As vehicle travel returns to pre-pandemic levels and federal transportation funding from the Infrastructure Investment and Jobs Act (IIJA) begins to reach states, it will be critical that states make additional investments to improve the efficiency and condition of the nation’s freight network to minimize supply chain disruptions, according to a new report released today by TRIP.
“This latest TRIP report highlights the critical role the operation of the nation’s supply chain has on economic growth and quality of life for all citizens,” says Ed Mortimer, VP of transportation infrastructure at the United States Chamber of Commerce. “With passage of the Bipartisan Infrastructure legislation, new federal resources will join with state, local and private partners to modernize the freight network in a one-in-a-generational opportunity to rebuild and innovate, ensuring America’s competitiveness long into the 21st century. It’s time to get to work.”
Signed into law in November, the Infrastructure Investment and Jobs Act will increase investment in highway, road and bridge projects needed to improve the efficiency of the nation’s supply chain over the next five years through Sept. 30, 2026 — a 34% increase over current funding levels.
“Highway bottlenecks cost the trucking industry more than $75 billion each year, contributing to the recent surge in inflation and driving down supply chain efficiencies,” says Bill Sullivan, EVP of advocacy for the American Trucking Associations. “The TRIP report provides some of the starkest evidence yet of the dire consequences of underinvestment in our nation’s most critical infrastructure. IIJA provides the greatest opportunity in a generation to address these deficiencies and addressing highway freight bottlenecks must be given the highest priority by federal and state departments of transportation.”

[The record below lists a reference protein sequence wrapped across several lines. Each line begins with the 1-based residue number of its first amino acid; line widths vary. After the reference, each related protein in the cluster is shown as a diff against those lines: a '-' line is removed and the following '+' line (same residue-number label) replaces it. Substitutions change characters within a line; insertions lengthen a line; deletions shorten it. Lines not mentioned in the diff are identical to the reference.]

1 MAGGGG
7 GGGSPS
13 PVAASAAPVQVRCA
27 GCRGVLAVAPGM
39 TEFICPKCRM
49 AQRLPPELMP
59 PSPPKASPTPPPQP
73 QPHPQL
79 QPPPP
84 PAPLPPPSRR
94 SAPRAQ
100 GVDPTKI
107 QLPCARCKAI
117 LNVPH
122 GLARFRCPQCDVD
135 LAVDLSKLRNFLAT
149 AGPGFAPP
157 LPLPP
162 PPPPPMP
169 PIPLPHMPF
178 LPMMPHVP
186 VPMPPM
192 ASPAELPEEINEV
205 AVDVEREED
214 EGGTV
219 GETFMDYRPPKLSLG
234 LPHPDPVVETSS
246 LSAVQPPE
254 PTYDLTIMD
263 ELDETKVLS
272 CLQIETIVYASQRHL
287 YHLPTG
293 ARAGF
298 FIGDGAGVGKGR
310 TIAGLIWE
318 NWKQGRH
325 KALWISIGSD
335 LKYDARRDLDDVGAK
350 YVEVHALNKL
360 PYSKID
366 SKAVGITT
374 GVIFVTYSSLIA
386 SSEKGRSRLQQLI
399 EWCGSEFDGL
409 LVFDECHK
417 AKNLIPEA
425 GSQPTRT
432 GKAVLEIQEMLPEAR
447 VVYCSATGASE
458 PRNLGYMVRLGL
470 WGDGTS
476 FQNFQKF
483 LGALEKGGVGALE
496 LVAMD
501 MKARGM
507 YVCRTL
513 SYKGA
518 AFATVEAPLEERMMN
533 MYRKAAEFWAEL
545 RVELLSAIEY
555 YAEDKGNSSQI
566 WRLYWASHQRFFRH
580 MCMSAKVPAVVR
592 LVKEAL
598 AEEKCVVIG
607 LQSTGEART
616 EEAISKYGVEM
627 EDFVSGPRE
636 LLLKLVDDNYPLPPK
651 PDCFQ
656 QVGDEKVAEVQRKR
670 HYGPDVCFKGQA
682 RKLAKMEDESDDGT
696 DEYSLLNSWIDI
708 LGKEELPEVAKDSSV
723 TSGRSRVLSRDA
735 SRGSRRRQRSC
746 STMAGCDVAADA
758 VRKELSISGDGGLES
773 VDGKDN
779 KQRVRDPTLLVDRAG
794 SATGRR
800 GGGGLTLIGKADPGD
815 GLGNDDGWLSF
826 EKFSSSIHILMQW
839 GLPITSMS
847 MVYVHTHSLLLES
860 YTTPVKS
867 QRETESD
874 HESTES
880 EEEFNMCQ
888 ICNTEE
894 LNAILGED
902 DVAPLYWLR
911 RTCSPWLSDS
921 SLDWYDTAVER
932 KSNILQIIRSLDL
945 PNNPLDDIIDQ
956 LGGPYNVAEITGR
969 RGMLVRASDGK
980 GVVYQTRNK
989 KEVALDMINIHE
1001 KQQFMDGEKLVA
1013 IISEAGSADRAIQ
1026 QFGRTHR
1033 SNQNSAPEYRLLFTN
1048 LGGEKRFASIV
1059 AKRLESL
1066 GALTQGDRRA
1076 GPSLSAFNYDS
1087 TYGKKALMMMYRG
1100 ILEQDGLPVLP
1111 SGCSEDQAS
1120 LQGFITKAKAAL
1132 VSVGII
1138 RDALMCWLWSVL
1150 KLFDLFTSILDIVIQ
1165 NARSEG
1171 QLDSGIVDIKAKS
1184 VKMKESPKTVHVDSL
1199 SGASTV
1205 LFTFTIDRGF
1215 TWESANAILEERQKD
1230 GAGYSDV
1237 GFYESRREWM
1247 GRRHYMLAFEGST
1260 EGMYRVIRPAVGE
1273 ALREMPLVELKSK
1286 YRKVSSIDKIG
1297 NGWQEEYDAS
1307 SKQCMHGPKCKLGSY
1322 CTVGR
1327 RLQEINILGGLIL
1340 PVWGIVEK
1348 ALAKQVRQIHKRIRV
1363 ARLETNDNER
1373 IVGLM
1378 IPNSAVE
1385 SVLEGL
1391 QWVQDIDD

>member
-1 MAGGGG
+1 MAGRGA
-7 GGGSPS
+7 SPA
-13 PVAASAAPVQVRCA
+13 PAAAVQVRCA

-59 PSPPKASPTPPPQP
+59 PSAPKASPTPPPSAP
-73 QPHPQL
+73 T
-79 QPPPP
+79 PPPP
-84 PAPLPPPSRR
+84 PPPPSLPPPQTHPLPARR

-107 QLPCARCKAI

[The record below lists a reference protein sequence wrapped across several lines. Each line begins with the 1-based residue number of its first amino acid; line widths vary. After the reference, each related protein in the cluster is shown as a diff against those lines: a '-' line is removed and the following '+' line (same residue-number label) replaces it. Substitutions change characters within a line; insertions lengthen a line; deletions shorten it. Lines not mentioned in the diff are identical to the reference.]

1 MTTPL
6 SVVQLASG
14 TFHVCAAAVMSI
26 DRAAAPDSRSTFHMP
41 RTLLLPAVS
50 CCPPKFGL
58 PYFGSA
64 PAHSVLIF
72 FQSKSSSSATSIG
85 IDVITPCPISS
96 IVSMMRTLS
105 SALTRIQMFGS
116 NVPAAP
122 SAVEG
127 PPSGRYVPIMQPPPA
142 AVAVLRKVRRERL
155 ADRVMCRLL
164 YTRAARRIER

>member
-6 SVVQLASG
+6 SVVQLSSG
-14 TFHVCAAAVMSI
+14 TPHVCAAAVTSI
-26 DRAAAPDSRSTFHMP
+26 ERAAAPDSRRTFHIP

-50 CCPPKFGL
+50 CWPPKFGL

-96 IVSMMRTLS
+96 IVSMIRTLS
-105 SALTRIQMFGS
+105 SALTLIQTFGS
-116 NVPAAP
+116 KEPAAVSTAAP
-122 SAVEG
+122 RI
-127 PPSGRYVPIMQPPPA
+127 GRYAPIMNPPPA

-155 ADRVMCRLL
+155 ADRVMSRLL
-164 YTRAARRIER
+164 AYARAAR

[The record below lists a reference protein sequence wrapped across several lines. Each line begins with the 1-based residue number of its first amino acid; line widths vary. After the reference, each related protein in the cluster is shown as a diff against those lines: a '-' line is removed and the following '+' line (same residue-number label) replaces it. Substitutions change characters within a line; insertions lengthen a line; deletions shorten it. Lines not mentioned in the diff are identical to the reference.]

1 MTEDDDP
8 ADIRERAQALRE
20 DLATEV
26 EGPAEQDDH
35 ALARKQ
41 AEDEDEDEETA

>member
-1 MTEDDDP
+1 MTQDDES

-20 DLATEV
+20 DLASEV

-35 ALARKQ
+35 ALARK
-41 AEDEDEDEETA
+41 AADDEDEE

- While national vehicle miles of travel dropped by as much as 40% during the pandemic, freight movement fell by just 10% by April 2020, demonstrating the resilience of the supply chain and the nation’s reliance on freight movement. National freight movement, including for-hire trucking, freight railroad services, inland waterway traffic, air freight and more – peaked in August 2019, bottomed out to its lowest level in April 2020, and by September 2021 had rebounded to within 2% of September 2019, the most recent pre-pandemic September.
- According to the American Transportation Research Institute (ATRI), the nation’s Top 100 truck bottlenecks entail Fort Lee, N.J.; Cincinnati; Atlanta; Houston and Chicago.
- According to the Status of the Nation’s Highways, Bridges and Transit: Conditions and Performance Report to Congress released by the United States Department of Transportation, the United States would need to increase annual road, highway and bridge investment by 55% over the current level of highway investment to make significant improvements in road and bridge conditions, reduce traffic congestion and improve traffic safety. The nation currently faces a $1 trillion backlog in projects needed to improve reliability, safety and conditions.
“In the short term, improving the performance of the nation’s supply chain will require addressing the many supply chain challenges that are restricting the timely movement of freight,” says Dave Kearby, TRIP’s executive director. “But, ensuring that the nation’s long-term goals for economic growth and quality of life are met will require investing adequately in an efficient transportation system that will provide the U.S. with a reliable supply chain.”